[Date Prev][Date Next] [Thread Prev][Thread Next] [Date Index] [Thread Index]

Cross-project NBD extension proposal: NBD_INFO_INIT_STATE

I will be following up to this email with four separate threads each addressed to the appropriate single list, with proposed changes to:
- the NBD protocol
- qemu: both server and client
- libnbd: client
- nbdkit: server

The feature in question adds a new optional NBD_INFO_ packet to the NBD_OPT_GO portion of handshake, adding up to 16 bits of information that the server can advertise to the client at connection time about any known initial state of the export [review to this series may propose slight changes, such as using 32 bits; but hopefully by having all four series posted in tandem it becomes easier to see whether any such tweaks are warranted, and can keep such tweaks interoperable before any of the projects land the series upstream]. For now, only 2 of those 16 bits are defined: NBD_INIT_SPARSE (the image has at least one hole) and NBD_INIT_ZERO (the image reads completely as zero); the two bits are orthogonal and can be set independently, although it is easy enough to see completely sparse files with both bits set. Also, advertising the bits is orthogonal to whether the base:allocation metacontext is used, although a server with all possible extensions is likely to have the two concepts match one another.

The new bits are added as an information chunk rather than as runtime flags; this is because the intended client of this information is operations like copying a sparse image into an NBD server destination. Such a client only cares at initialization if it needs to perform a pre-zeroing pass or if it can rely on the destination already reading as zero. Once the client starts making modifications, burdening the server with the ability to do a live runtime probe of current reads-as-zero state does not help the client, and burning per-export flags for something that quickly goes stale on the first edit was not thought to be wise, similarly, adding a new NBD_CMD did not seem worthwhile.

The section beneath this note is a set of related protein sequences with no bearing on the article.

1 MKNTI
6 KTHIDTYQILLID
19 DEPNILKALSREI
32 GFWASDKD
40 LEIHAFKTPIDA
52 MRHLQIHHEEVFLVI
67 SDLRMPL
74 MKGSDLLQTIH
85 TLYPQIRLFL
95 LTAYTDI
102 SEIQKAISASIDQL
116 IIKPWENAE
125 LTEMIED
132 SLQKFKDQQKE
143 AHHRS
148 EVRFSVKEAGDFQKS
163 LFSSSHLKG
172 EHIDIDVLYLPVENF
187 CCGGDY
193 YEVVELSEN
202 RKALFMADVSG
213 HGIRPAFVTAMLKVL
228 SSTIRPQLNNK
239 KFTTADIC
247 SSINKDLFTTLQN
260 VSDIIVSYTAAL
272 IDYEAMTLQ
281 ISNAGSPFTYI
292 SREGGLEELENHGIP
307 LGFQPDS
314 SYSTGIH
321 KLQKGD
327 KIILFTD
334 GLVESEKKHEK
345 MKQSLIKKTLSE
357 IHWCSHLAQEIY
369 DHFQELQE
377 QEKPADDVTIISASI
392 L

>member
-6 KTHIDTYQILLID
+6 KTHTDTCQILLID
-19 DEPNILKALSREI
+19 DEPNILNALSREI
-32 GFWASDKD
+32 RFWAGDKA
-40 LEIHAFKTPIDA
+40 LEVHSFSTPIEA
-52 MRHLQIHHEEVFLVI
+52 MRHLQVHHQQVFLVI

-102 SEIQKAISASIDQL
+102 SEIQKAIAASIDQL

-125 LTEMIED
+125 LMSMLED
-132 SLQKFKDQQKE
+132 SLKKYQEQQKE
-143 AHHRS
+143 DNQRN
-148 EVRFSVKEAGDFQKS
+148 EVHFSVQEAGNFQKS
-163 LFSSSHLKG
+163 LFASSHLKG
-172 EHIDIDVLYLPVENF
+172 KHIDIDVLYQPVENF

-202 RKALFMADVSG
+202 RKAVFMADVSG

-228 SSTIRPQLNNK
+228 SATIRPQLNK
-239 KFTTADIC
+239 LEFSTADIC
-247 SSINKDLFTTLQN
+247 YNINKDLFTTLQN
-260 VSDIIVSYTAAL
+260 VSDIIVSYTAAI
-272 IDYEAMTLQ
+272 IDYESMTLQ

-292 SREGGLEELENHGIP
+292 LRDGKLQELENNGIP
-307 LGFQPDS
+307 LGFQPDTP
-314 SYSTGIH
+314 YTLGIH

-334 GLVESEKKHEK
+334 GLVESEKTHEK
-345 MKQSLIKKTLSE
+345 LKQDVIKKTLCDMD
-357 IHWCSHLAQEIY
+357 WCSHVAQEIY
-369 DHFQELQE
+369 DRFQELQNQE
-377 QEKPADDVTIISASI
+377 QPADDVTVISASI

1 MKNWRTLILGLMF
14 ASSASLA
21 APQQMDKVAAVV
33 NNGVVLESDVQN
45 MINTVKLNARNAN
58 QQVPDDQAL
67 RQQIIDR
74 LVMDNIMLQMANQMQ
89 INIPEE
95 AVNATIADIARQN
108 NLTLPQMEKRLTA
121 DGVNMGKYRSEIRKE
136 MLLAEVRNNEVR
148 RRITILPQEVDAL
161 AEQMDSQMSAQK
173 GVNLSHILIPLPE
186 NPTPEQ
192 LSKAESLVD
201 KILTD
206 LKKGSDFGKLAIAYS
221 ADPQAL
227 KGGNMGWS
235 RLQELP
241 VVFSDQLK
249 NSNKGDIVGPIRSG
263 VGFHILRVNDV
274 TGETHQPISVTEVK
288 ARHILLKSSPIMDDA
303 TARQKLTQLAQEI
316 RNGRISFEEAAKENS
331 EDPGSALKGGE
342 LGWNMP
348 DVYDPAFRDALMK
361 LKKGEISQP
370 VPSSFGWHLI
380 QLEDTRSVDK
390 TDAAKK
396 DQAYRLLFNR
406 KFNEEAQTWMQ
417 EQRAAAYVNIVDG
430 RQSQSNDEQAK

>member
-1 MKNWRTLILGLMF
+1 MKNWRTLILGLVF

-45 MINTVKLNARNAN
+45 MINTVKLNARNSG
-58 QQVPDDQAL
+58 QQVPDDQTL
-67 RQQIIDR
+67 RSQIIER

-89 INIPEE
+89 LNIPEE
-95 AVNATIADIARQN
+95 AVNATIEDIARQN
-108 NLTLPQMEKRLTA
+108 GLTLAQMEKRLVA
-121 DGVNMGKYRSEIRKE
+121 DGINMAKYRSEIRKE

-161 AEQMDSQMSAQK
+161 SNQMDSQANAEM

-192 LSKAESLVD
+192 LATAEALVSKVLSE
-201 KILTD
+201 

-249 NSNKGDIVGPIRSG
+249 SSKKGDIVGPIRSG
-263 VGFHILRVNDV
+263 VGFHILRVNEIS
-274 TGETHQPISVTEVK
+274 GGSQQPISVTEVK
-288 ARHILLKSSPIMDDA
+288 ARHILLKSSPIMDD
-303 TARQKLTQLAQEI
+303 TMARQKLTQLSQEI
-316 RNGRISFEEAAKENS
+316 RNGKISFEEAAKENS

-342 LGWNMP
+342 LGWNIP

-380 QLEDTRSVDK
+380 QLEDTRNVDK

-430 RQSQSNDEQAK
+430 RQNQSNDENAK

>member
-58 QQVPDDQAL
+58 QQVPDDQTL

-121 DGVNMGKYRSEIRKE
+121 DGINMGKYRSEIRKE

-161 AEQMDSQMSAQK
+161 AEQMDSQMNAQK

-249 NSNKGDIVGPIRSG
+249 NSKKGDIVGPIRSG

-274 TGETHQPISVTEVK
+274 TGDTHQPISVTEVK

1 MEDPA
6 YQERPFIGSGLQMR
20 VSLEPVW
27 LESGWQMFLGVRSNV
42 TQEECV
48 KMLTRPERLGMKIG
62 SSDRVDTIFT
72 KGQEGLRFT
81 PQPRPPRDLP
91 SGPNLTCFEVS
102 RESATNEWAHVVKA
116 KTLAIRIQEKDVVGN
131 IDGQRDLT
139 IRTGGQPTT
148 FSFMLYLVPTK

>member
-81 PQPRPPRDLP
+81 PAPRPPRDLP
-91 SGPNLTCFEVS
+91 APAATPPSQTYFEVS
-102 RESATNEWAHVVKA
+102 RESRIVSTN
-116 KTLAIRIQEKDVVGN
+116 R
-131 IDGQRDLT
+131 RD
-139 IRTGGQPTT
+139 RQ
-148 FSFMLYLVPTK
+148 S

The existing 'qemu-img convert source... nbd://...' is the first command line example that can benefit from the new information; the goal of adding a protocol extension was to make this benefit automatic without the user having to specify the proposed --target-is-zero when possible. I have a similar thread pending for qemu which adds similar known-reads-zero information to qcow2 files:

That qemu series is at v1, and based on review it has had so far, it will need some interface changes for v2, which means my qemu series here will need a slight rebasing, but I'm posting this series to all lists now to at least demonstrate what is possible when we have better startup information.

Note that with this new bit, it is possible to learn if a destination is sparse as part of NBD_OPT_GO rather than having to use block-status commands. With existing block-status commands, you can use an O(n) scan of block-status to learn if an image reads as all zeroes (or short-circuit in O(1) time if the first offset is reported as probable data rather than reading as zero); but with this new bit, the answer is O(1). So even with Vladimir's recent change to make the spec permit 4G block-status even when max block size is 32M, or the proposed work to add 64-bit block-status, you still end up with more on-the-wire traffic for block-status to learn if an image is all zeroes than if the server just advertises this bit. But by keeping both extensions orthogonal, a server can implement whichever one or both reporting methods it finds easiest, and a client can work with whatever a server supplies with sane fallbacks when the server lacks either extension. Conversely, block-status tracks live changes to the image, while this bit is only valid at connection time.

My repo for each of the four projects contains a tag 'nbd-init-v1':

For doing interoperability testing, I find it handy to use:

/path/to/libnbd/run your command here

to pick up just-built qemu-nbd, nbdsh, and nbdkit that all support the feature.

For quickly setting flags:
nbdkit eval init_sparse='exit 0' init_zero='exit 0' ...

For quickly checking flags:
qemu-nbd --list ... | grep init
nbdsh -u uri... -c 'print(h.get_init_flags())'

Eric Blake, Principal Software Engineer
Red Hat, Inc.           +1-919-301-3226
Virtualization:  qemu.org | libvirt.org

Reply to: